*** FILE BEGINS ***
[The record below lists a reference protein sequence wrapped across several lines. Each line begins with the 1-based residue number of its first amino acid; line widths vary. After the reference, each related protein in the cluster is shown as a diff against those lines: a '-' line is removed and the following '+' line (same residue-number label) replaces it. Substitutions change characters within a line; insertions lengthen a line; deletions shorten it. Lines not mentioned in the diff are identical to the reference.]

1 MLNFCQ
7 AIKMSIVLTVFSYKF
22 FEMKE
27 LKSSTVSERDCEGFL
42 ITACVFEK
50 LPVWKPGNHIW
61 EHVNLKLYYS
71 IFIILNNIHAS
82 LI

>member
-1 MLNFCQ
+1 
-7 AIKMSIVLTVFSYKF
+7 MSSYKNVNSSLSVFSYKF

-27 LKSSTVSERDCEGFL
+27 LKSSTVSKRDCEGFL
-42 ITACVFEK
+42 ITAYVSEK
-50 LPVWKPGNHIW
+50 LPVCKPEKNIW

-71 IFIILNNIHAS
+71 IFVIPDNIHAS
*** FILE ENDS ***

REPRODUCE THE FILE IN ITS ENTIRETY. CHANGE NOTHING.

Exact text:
[The record below lists a reference protein sequence wrapped across several lines. Each line begins with the 1-based residue number of its first amino acid; line widths vary. After the reference, each related protein in the cluster is shown as a diff against those lines: a '-' line is removed and the following '+' line (same residue-number label) replaces it. Substitutions change characters within a line; insertions lengthen a line; deletions shorten it. Lines not mentioned in the diff are identical to the reference.]

1 MLNFCQ
7 AIKMSIVLTVFSYKF
22 FEMKE
27 LKSSTVSERDCEGFL
42 ITACVFEK
50 LPVWKPGNHIW
61 EHVNLKLYYS
71 IFIILNNIHAS
82 LI

>member
-1 MLNFCQ
+1 
-7 AIKMSIVLTVFSYKF
+7 MSSYKNVNSSLSVFSYKF

-27 LKSSTVSERDCEGFL
+27 LKSSTVSKRDCEGFL
-42 ITACVFEK
+42 ITAYVSEK
-50 LPVWKPGNHIW
+50 LPVCKPEKNIW

-71 IFIILNNIHAS
+71 IFVIPDNIHAS